It is similar in worship, that we worship God because of who He is, because He is worthy of worship. Satan, in fact, in offering a reward for worshiping him, admitted that he was unworthy of worship. He must bribe people to worship him, and he does it by appealing to their lower and baser character traits. It was as thought he said, “I am not worthy of worship, but of you will worship me anyway, then I will reward your unforgiveness, your anger and hatred, your lust and pride, by giving you what these ignoble and base desires of your heart want.

Many of us have been touched by the prayer attributed to Francis Xavier:

My God, I love thee; not because I hope for heaven thereby, nor yet because who love Thee not are lost eternally.

Thou, O my Jesus, thou didst me upon the cross embrace; for me, didst bear the nails and spear, and manifold disgrace.
And griefs and torments numberless and sweat of agony; even death itself, and all for one Who was thine enemy.
Then why, O blessed Jesus Christ should I not love thee well, not for the hope of winning heaven, or of escaping hell.
not with the hope of gaining aught, nor seeking a reward, but as thyself has loved me, O ever-loving Lord!
Even so, I love Thee and will love and in thy praise will sing, solely because thou art my God, and my eternal king. Amen

We need the help of God. We need the salvation that Christ offers, the help that sustains us in this life, His healing touch, our daily bread, and especially deliverance from evil. But worship of God, of it will be pure, is done not for any of these things, but because we recognize Him for who He is: the pure One, the beautiful One, the righteous One, the holy One, the loving One. Regardless whether or not we ever receive anything from God, we worship Him because of who He is. This is true worship and it is the worship that Jesus was demonstrating during this temptation.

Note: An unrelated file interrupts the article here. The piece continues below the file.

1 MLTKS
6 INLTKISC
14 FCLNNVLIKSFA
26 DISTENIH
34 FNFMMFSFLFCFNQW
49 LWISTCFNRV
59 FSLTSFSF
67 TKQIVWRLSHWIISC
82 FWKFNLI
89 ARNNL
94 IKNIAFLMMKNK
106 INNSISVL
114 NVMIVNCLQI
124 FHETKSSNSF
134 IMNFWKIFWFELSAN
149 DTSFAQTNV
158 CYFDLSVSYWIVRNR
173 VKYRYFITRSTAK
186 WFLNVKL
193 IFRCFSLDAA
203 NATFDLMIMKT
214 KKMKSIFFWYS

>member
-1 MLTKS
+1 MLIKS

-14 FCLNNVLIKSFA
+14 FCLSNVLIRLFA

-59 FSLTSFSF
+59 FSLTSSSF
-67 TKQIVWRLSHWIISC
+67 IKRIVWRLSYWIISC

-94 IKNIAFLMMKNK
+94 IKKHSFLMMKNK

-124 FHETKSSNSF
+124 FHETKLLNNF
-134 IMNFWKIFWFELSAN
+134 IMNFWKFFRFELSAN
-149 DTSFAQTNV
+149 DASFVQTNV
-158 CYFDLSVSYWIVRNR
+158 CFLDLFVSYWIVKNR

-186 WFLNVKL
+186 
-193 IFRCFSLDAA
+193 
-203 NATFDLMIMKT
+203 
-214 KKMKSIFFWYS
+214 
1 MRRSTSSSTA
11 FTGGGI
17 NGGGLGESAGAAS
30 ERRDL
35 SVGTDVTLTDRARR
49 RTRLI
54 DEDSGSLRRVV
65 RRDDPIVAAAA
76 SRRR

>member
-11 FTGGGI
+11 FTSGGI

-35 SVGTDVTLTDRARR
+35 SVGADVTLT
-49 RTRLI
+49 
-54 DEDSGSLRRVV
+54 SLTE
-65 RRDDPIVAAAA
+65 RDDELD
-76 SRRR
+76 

A Final Question about the Order of the Temptations

There is no explanation given for why Matthew and Luke have them in different orders. However, we should note that this is not a big deal. We should note that the temptations happened close to one another. Mark’s Gospel does not mention the temptation specifically and gives the impression that they were repeated thrown as fiery darts at the heart of Christ.

Matthew’s order is generally seen to be the correct order of the temptations. Matthew used the words “then,” and “again,” and gives in Jesus’ final rejection the phrase “Get thee hence, Satan.” But Matthew puts them as happening rather closely together, so that the precise order does not have special significance.

Luke, however, seemed to take them from the Gentile perspective and in that light they emphasize three different issues:  (1) recognizing our need of God, (2) worshiping God, and (3) not putting the Lord to the test. From a lost Gentile perspective perhaps this made more sense as the first has to do with the awareness of the need for God, the second with the decision to trust in God or trust in Christ, and the third with the acceptance of what one’s lot is in life as a follower of Christ.

Questions:

  1. What is your motive for worshiping God?
  2. Why is God worthy of our worship?
  3. Why is Satan unworthy of our worship?
  4. Have you been tempted to take revenge on others? How did you handle that temptation?
  5. What should we do with those who have been unjust toward us? Romans 12:19-21 and Matthew 5:43-48.